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February 2, 2016updated 04 Sep 2016 10:40pm

UX and mobile ads: How WhatsApp, Facebook and Gmail embraced new business models

News: “A billion dollars is cool."

By Alexander Sword

"A million dollars isn’t cool, you know what’s cool? A billion dollars."

In the 2010 film the Social Network, Sean Parker presents Mark Zuckerberg with a vision of Facebook based on allowing the user base to grow before introducing advertising.

It is no coincidence that Facebook-owned WhatsApp crossing 1 billion users comes almost simultaneously with its announcement that it has scrapped the annual subscription fee and is planning to open the platform up to businesses.

The company claims that this new approach will not involve third-party ads, but will simply allow its users to "communicate with businesses and organisations that [they] want to hear from."

"We’ve dropped the subscription fee and made WhatsApp completely free," wrote Mark Zuckerberg, Facebook founder and CEO on his Facebook page following the announcement. "Next, we’re going to work to connect more people around the world and make it easier to communicate with businesses."

Facebook bought the platform for $19 billion in 2014. Since then, WhatsApp has more than doubled its user base for a number of reasons. Compared to traditional SMS, the app streamlines multi-party communication through its group chat feature, and as it is a Voice over IP and Text over IP service it can be used when cellular coverage is unavailable or prohibitively expensive.

Based on Facebook’s history, one might wonder if one billion users is a sort of magic number for monetising a platform. Certainly adoption is more likely to take off if the user isn’t bombarded with advertising.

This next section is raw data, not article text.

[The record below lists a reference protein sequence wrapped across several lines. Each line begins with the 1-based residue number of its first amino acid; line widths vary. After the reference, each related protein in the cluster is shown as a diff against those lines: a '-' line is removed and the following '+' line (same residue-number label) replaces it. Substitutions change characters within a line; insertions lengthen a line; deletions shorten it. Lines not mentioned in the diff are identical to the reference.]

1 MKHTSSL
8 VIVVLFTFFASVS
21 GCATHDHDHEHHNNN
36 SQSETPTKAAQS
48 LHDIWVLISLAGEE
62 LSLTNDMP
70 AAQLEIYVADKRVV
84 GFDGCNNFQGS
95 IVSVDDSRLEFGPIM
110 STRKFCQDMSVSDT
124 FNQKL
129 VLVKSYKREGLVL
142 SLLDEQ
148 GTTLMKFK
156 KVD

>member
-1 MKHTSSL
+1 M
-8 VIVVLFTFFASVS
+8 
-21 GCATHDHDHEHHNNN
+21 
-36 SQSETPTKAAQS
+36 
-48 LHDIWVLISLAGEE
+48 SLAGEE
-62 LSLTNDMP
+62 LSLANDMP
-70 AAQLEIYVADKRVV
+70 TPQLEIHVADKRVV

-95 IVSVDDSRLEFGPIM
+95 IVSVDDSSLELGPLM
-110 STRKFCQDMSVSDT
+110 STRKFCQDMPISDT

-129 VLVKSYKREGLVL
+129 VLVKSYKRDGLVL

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This is especially true on a mobile device, where the screen space is limited and users are much easier to alienate.

However, cracking it is the difference between winners and losers in the internet market. As Yahoo sheds a large chunk of its workforce, its perceived failure to engage with the increasingly lucrative mobile market has been cited as one of its biggest failures.

"[Chat apps] possess huge user bases and need to make it easy for brands to integrate and use their platforms as they monetise communications between customers and brands", said Chris Moore, VP Chat Apps, Nexmo.

"WhatsApp should start by focussing on its dominant markets of North and South America and EMEA, where it has cultural similarities with the brands it will want to work with."

Martin Garner, SVP at CCS Insight, said that the approach is a "formula" for success.

"Mark Zuckerberg recently described his formula as: first build a great consumer experience; then introduce ways in which people can interact with businesses; then it feels natural to both consumers and businesses to dial up the advertising. This is what Facebook plans to do increasingly with Messenger, with WhatsApp and with Instagram."

"Only once you have that ramped up to a good scale, can you really start dialling up advertising," said Zuckerberg on the Facebook earnings call.

The idea is that by the time the advertising is introduced, the user is so much a part of the app community, has so many friends on there and considers it so essential that negative changes to the user experience will not drive them away.

If this is also Zuckerberg’s plan for WhatsApp, then we are currently entering the second phase, and may need to expect advertising in the future.

This could be the future of Facebook’s other platforms as well. The Messenger app has around 800 million users while Instagram has 400 million.

Of course, this fact will present challenges of its own if the platforms are not considered sufficiently different to each other.

"As the owner of four key consumer web services (Facebook, Messenger, WhatsApp, Instagram), one of the challenges Facebook will have as it monetises them all will be to show advertisers that it’s worth spending on several of them and that the services are not just substituting for each other," said Garner.

Arguably, Google followed a similar model with Gmail, which has coincidentally also just crossed the 1 billion user threshold. Google focused on building a free service that was enjoyable to use before bringing in advertising.

This may, then, be the business model of the future: hook them and then advertise to them. It certainly seems to be successful; Facebook made $5.841 billion in revenue and $1.562 billion in net income in its Q4. Meanwhile, Google generated revenues of $21.33 billion and $4.92 billion in net income. All of these figures are on the up.

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